Aug 8, 2022

Takeaways from the book “Advanced C Programming” by Berry, John Thomas.

While it’s titled “advanced”, it is rather basic. Here is some quick notes on stuff that I’m not familar with/ don’t use often.

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List synchronization, from coarse-grained to non blocking wait-free

May 8, 2022

Concepts: Wait-free and Lock-free

An object impl. is wait-free if every thread completes a method in a finite number of steps:

  • NO mutual exclusion (thread should not halt in critical section)
  • NO while loop (that may keep spining..)

An object impl. if lock-free if in an infinite execution infinitely often some method call finishes(in a finite number of steps)

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Apr 24, 2022

TIFU by letting pacman upgrade the postgresql a major version (13->14). Then the postgresql service failed to start.. Anyways here is the fix.

also a nice thing in the AUR: the postgresql-old-upgrade package. It provides the binary for the older version of psql under/opt/postgresql{VERSION}

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A (neo)vim IDE setup for C/C++, that just works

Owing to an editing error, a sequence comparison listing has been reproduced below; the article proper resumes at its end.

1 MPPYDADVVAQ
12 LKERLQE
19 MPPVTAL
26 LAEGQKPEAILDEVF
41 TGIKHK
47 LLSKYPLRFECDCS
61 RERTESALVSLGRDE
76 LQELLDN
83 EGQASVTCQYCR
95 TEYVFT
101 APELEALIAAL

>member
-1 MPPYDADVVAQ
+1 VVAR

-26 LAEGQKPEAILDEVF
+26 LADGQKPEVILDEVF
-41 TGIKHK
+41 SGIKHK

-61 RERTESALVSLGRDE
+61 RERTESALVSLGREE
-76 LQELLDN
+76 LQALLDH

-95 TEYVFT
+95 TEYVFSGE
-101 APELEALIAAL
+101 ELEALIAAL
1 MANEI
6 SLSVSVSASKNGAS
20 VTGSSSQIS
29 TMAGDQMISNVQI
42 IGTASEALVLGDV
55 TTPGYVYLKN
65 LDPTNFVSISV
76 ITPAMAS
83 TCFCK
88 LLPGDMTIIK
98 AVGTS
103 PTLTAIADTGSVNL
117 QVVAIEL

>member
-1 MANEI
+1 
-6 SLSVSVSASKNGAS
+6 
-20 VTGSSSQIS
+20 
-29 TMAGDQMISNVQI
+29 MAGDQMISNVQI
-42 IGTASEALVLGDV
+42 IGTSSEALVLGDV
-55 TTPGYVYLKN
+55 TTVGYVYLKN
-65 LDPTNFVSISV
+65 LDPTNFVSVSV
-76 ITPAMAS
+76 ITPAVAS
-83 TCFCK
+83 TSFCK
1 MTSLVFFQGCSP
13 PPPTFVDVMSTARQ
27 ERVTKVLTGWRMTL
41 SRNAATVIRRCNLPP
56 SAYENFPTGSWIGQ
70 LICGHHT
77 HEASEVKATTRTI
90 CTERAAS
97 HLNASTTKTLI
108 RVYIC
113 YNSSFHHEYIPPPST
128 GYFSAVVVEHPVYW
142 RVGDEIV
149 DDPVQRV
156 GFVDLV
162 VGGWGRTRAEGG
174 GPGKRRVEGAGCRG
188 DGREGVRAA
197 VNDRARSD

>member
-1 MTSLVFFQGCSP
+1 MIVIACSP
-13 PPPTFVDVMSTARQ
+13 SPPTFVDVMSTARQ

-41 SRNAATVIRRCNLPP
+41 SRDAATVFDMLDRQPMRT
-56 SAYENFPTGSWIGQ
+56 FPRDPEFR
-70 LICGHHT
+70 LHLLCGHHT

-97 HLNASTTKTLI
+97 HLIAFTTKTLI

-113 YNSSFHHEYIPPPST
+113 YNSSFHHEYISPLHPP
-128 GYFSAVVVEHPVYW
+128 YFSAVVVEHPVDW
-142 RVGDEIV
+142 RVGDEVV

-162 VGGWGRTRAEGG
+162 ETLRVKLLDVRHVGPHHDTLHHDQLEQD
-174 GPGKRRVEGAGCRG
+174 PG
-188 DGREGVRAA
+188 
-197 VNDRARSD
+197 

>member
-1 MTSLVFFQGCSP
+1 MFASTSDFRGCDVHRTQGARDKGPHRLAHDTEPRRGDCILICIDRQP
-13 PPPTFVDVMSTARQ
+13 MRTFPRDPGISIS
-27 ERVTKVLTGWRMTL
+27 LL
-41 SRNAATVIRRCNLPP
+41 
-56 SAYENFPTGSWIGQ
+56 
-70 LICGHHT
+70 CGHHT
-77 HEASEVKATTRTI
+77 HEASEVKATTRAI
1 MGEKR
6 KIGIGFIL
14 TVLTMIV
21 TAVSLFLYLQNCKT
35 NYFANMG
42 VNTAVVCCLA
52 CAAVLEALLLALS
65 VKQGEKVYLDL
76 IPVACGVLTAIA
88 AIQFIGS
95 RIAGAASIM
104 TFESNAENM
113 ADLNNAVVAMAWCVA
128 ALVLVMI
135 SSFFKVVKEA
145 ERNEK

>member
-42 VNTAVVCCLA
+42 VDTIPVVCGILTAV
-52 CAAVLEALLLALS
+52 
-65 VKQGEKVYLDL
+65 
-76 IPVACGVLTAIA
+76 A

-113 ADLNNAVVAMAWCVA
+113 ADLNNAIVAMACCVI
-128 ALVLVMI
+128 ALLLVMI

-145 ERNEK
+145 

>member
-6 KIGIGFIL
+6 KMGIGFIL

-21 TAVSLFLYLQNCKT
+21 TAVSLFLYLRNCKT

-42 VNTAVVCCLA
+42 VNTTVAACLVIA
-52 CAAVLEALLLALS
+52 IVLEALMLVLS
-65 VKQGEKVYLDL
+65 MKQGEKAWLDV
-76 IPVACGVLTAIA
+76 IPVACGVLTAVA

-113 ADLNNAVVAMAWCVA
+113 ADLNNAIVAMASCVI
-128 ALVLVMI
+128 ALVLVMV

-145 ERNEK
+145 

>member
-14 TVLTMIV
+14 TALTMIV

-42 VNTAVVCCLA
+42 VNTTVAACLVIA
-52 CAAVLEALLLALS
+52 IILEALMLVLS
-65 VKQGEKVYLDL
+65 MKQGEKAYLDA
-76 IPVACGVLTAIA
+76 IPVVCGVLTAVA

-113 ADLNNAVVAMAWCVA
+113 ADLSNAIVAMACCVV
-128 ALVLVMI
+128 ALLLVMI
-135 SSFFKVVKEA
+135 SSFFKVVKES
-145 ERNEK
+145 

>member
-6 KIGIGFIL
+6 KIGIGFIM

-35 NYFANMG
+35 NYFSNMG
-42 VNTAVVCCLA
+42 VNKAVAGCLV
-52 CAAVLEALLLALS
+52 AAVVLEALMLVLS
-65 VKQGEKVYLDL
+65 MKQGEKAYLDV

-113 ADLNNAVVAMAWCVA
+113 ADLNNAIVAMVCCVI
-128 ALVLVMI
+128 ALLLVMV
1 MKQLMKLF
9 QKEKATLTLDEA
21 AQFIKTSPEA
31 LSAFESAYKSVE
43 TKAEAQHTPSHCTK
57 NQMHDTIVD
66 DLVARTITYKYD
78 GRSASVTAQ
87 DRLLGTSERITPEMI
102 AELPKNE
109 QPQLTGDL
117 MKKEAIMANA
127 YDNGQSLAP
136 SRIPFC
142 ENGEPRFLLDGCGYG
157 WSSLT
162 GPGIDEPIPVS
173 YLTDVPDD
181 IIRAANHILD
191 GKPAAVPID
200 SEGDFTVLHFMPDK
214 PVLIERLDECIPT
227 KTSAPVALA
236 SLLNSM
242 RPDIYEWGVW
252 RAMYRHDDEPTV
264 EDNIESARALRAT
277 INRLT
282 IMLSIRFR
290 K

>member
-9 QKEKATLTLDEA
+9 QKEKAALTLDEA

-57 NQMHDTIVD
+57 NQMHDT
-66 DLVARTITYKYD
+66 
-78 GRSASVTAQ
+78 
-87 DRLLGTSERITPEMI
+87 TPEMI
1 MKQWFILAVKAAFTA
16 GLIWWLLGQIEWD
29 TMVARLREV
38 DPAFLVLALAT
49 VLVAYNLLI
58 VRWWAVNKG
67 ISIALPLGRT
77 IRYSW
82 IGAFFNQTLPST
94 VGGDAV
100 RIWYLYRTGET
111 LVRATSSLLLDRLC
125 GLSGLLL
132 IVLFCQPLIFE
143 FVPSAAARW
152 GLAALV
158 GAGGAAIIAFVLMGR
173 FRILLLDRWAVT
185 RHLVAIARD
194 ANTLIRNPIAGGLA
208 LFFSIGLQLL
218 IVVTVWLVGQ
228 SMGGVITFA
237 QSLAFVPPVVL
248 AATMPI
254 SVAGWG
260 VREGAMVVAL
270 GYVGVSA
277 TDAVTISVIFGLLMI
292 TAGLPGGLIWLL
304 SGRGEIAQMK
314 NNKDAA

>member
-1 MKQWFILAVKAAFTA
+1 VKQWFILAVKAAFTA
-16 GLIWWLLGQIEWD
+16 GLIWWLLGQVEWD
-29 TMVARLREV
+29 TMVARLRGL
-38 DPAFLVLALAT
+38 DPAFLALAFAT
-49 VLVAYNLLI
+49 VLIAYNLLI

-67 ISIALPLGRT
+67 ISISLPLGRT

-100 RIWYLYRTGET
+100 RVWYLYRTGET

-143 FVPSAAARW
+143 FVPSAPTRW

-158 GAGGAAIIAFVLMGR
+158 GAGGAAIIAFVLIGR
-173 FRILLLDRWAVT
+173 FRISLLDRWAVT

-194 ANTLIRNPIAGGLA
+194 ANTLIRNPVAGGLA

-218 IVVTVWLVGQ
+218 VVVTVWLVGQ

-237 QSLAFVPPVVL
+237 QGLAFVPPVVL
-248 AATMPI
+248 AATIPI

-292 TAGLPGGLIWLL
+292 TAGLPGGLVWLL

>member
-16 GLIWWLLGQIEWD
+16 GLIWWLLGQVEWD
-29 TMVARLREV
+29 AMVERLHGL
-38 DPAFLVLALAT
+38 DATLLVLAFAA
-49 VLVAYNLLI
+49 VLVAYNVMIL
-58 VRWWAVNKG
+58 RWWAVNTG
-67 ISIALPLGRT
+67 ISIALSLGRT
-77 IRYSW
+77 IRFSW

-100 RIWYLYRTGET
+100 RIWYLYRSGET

Apr 18, 2022
Honestly I don’t think over-functional completion and diagnostics give you any productivity. The same is true for highlighting: if you highlight everything, you highlight nothing. It’s a harmful mentality to think “oh I have to have the best tools before I get started.” No, tool is just tool, the purpose is production. So this is what I want: basic syntax highlighting. completions based on current project. jump to definition. <–!more–> Essential tools/plugins Deoplete for completion framework Read more ...

Const Expression in c++

Apr 11, 2022

NOTE: this is just copy-pasting from stackoverflow and some textbooks, see references below.

  • const: meaning roughly “I promise not to change this value.” This is used primarily to specify interfaces so that data can be passed to functions using pointers and references without fear of it being modified. The compiler enforces the promise made by const. The value of a const can be calculated at runtime.

  • constexpr: meaning roughly “to be evaluated at compile time.” This is used primarily to specify constants, to allow placement of data in read-only memory (where it is unlikely to be corrupted), and for performance. The value of a constexpr must be calculated by the compiler.

You should read from right to left. This is refered to as clockwise/spiral rule

  • int * pointer to int
  • int const * == const int * pointer to const int
  • int * const const pointer to int
  • int const * const == const * const const pointer to const int

and …

  • int ** pointer to pointer to int
  • int ** const const pointer to pointer to int
  • int * const * pointer to const pointer to int
  • int const ** pointer to pointer to const int
  • int * const * const const pointer to const pointer to int.
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Mar 10, 2022



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